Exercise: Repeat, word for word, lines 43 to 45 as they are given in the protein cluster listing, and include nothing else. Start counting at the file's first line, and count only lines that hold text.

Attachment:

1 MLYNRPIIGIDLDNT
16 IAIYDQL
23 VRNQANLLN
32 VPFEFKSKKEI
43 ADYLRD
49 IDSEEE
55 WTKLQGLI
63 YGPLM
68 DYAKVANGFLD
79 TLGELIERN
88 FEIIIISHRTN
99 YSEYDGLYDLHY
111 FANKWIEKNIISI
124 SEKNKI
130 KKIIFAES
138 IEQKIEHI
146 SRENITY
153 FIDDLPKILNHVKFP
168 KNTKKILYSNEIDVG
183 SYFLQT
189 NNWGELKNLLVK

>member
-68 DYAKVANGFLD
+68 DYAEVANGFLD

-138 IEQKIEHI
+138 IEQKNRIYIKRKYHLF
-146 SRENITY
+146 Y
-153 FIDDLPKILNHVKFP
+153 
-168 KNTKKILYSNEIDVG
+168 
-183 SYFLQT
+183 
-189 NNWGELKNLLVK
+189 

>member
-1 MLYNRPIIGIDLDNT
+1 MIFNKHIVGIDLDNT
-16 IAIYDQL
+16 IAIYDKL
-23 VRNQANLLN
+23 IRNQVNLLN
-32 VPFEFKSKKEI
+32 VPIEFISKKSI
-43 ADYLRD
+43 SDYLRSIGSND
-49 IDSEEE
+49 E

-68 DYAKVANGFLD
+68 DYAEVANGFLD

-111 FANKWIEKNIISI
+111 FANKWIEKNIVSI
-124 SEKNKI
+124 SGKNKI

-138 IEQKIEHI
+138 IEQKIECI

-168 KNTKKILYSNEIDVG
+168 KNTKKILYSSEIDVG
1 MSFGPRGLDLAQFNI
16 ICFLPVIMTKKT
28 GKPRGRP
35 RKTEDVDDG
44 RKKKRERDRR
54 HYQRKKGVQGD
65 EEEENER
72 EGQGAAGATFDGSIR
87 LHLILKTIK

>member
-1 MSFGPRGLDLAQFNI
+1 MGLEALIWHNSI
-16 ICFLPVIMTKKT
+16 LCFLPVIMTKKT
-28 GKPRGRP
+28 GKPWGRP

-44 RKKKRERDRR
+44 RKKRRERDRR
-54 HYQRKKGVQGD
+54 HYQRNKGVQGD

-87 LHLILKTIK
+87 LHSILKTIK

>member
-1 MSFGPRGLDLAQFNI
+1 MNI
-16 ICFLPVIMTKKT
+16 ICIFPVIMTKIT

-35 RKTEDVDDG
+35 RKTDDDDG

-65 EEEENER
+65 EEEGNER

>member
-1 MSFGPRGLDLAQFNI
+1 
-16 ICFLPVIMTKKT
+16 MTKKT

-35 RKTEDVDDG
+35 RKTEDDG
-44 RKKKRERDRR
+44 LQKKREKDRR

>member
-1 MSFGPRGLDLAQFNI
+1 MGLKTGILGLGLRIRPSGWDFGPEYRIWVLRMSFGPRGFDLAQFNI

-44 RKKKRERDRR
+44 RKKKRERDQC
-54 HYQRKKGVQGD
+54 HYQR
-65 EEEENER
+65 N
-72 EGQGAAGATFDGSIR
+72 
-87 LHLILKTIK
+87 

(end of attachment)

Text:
+23 IRNQVNLLN
-32 VPFEFKSKKEI
+32 VPIEFISKKSI